Yet this emerging transparency has not been matched by commensurate efforts to ensure the data contributes to public debate and decision-making. Systematically disclosing data required by the EITI Standard would enable Iraq to focus on using EITI data to improve accountability in the governance of the oil and gas sector.
The Board encouraged Iraq to integrate its systematic disclosures of EITI data to ongoing public finance management reforms, such as the World Bank and European Union’s modernisation of Public Financial Management systems project.
The Board also urged Iraq to strengthen its multi-stakeholder oversight of the extractives to ensure more active contributions from companies and civil society to the government’s management of the extractive industries, including through the Multi-Stakeholder Group overseeing EITI implementation.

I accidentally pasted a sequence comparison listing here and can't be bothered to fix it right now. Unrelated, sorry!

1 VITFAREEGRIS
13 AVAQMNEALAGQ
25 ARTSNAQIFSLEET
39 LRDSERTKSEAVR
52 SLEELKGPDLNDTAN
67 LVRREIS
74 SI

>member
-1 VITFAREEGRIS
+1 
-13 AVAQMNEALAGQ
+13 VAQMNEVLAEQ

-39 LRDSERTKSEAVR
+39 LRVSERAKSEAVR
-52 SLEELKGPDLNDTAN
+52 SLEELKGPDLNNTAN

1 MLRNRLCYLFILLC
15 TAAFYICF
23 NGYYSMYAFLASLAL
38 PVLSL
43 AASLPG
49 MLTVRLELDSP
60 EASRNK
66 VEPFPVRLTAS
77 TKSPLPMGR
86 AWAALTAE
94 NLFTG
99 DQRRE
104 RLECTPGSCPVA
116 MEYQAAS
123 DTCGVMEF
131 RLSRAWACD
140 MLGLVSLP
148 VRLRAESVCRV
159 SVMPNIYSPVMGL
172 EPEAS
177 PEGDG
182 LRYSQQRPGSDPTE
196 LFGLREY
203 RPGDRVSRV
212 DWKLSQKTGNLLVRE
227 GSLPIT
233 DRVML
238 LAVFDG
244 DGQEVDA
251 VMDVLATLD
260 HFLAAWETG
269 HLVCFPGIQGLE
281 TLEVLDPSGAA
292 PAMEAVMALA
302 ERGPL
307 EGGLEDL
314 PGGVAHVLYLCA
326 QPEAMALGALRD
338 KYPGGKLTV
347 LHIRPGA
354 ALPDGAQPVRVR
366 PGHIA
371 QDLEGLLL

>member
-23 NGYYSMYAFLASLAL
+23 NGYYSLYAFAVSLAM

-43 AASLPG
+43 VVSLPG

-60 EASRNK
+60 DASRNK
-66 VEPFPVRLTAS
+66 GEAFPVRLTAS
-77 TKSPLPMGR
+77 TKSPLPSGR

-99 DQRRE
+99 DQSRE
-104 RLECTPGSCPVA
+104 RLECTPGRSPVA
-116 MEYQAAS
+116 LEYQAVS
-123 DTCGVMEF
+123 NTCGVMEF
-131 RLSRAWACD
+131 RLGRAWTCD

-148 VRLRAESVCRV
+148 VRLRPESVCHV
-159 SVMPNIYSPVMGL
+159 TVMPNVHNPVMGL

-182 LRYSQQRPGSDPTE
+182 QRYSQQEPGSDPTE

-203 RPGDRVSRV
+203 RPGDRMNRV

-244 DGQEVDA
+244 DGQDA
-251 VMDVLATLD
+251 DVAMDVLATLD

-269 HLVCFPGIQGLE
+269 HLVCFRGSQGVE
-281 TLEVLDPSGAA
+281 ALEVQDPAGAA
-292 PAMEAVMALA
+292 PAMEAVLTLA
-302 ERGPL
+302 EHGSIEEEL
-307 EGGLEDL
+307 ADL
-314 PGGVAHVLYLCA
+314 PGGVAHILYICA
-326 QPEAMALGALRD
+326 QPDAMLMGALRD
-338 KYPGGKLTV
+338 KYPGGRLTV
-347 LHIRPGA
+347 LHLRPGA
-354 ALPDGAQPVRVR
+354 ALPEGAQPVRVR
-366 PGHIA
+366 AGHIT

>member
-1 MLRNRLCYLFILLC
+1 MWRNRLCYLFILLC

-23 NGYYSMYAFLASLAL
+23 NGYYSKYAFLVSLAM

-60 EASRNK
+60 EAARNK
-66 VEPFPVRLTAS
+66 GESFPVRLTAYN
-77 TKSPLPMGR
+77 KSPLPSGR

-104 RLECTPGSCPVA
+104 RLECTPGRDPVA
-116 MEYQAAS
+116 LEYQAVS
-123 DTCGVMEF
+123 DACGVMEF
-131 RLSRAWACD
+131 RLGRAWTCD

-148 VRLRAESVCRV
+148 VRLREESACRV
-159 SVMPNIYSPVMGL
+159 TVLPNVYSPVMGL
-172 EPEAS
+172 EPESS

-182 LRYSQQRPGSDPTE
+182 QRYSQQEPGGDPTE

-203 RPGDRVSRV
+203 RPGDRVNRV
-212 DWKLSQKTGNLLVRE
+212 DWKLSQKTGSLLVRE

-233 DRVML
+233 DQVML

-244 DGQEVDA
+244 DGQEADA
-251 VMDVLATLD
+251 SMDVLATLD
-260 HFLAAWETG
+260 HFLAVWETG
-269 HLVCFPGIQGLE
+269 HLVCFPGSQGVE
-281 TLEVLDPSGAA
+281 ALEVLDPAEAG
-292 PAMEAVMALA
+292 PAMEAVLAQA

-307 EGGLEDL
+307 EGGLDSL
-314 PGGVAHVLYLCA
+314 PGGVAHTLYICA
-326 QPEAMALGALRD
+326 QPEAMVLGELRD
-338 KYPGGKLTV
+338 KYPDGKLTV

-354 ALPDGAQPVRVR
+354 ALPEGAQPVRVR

The decision by the EITI Board gives Iraq 18 months to address 12 gaps in its implementation of the EITI Standard before a third Validation on 17 April 2021.
Iraq submitted an adapted implementation request for its 2016-2018 EITI Reports, and the Board did not therefore take account of weaknesses in coverage of Iraqi Kurdistan in its assessment of Iraq’s progress in implementing the EITI Standard.
Iranian Energy Minister Reza Ardakanian (pictured) has said the export of electricity to neighboring countries has reached a record high in the past year.
Addressing a Sunday session of Tehran’s City Council, Ardakanian said management of the situation over the past two water years has helped the country break the record in three sectors of the power industry.
The minister said the records in electricity generation, power consumption and exports have been broken since 2017-2018 water year.
According to Ardakanian, Iran’s export of electricity to neighboring states, particularly to Iraq, reached a record high last year.
Ardakanian and his Iraqi counterpart Luay al-Khatteeb signed two memorandums of understanding (MoUs) and a contract in February to boost cooperation between the two countries in the electricity industry.